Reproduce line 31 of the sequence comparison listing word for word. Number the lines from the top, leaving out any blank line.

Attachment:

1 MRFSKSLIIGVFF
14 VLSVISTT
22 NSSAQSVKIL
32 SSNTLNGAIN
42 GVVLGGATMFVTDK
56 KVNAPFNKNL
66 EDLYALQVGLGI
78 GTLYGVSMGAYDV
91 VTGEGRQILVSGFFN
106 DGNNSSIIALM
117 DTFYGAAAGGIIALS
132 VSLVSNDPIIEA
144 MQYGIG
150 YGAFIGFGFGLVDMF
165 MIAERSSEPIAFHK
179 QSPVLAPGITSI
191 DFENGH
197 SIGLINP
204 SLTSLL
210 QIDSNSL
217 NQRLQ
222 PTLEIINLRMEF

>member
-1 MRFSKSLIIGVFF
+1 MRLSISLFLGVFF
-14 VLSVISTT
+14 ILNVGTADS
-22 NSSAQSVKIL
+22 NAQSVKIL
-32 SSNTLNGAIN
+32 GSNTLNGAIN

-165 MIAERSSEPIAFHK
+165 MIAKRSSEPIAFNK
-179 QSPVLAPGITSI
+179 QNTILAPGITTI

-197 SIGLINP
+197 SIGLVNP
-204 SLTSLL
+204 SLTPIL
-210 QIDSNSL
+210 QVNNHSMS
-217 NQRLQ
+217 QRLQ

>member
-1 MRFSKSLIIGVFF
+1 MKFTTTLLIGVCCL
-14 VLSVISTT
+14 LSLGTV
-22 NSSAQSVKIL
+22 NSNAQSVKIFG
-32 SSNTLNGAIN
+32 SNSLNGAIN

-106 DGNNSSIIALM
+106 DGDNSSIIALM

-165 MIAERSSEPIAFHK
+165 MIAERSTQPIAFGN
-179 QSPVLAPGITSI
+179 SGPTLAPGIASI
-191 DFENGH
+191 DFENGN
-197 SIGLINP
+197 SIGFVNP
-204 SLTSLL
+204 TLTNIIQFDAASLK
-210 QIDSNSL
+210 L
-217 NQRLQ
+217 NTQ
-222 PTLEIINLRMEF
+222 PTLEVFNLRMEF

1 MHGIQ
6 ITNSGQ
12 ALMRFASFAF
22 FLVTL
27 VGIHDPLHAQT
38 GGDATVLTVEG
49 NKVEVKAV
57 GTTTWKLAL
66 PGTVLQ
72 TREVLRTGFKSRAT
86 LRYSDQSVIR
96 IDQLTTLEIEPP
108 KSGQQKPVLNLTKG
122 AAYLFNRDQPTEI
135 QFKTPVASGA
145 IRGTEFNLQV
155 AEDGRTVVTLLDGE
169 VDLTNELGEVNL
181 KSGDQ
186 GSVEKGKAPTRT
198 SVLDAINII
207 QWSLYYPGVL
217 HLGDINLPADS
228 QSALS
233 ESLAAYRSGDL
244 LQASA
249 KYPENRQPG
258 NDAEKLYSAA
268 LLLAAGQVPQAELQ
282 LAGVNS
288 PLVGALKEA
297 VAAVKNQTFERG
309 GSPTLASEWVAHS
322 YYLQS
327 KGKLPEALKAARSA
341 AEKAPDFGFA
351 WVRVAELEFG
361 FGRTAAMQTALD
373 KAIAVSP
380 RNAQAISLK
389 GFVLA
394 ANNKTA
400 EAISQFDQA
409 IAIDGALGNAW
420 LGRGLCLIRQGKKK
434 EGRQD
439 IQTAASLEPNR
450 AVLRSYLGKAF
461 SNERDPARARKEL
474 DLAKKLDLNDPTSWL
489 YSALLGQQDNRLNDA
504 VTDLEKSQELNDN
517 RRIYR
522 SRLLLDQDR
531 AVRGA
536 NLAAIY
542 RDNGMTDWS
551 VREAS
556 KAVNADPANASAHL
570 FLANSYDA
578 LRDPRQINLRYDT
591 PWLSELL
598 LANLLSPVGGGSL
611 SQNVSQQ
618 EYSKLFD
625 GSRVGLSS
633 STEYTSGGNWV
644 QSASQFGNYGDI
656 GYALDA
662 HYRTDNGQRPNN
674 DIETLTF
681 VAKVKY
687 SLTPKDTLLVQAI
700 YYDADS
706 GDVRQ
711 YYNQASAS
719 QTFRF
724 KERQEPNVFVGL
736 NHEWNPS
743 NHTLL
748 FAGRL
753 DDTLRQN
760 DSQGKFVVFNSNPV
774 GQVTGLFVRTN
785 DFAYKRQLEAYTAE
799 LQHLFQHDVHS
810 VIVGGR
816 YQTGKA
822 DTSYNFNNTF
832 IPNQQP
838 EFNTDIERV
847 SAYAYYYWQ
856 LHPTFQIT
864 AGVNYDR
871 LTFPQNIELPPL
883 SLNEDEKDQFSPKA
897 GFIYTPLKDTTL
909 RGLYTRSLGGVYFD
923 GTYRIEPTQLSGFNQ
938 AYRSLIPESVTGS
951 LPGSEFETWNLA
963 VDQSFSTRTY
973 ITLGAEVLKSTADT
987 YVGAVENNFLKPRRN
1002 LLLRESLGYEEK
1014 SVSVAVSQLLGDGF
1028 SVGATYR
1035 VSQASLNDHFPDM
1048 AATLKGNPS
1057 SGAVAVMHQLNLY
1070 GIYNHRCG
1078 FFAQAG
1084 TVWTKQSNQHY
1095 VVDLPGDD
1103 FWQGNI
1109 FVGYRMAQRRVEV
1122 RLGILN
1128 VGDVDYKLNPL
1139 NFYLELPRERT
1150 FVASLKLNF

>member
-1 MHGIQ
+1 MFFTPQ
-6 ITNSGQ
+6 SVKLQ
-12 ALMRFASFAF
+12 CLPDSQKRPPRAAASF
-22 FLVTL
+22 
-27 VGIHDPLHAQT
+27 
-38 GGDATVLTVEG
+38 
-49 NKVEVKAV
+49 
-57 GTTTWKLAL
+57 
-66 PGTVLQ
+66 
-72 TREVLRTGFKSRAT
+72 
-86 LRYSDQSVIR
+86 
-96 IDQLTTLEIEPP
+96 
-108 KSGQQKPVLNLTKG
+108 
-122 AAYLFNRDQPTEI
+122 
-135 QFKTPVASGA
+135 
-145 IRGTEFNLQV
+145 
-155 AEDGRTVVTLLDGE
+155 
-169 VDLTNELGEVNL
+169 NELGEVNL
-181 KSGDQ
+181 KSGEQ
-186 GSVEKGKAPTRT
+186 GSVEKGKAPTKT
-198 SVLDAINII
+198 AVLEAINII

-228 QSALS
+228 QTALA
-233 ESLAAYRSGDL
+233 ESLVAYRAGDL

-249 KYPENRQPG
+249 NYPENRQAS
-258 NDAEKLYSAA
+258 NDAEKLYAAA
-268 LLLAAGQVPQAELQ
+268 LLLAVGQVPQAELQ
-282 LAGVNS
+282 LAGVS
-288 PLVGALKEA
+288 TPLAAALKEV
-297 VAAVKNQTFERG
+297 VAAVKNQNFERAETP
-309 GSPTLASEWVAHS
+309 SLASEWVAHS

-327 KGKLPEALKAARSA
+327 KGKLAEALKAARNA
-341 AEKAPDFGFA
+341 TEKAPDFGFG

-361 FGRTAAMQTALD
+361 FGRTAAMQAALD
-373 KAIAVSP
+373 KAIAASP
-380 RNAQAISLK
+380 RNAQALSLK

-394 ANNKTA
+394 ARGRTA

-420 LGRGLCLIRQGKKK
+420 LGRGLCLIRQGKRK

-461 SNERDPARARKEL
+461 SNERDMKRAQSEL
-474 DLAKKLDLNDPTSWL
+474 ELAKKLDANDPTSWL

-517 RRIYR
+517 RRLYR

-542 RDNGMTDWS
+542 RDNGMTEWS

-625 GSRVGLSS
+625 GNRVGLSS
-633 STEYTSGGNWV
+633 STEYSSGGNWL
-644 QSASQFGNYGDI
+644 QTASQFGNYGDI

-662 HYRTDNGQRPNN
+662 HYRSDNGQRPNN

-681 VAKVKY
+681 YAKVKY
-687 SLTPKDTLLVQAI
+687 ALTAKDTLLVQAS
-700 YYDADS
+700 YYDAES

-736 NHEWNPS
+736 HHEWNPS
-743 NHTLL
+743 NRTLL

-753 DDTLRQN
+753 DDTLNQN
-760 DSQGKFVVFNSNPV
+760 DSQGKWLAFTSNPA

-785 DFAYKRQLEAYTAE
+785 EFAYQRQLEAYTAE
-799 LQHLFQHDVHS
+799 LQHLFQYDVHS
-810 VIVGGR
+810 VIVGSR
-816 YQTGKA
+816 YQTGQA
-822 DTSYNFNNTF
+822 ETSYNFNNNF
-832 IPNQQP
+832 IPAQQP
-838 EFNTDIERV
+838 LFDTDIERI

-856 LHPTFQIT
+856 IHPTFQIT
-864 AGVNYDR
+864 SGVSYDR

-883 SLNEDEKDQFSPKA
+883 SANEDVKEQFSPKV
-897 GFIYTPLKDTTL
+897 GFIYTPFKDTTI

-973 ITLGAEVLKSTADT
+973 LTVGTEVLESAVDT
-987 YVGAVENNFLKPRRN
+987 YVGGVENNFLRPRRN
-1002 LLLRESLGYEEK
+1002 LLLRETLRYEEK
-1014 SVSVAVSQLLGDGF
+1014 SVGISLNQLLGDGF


+32 GSNTLNGAIN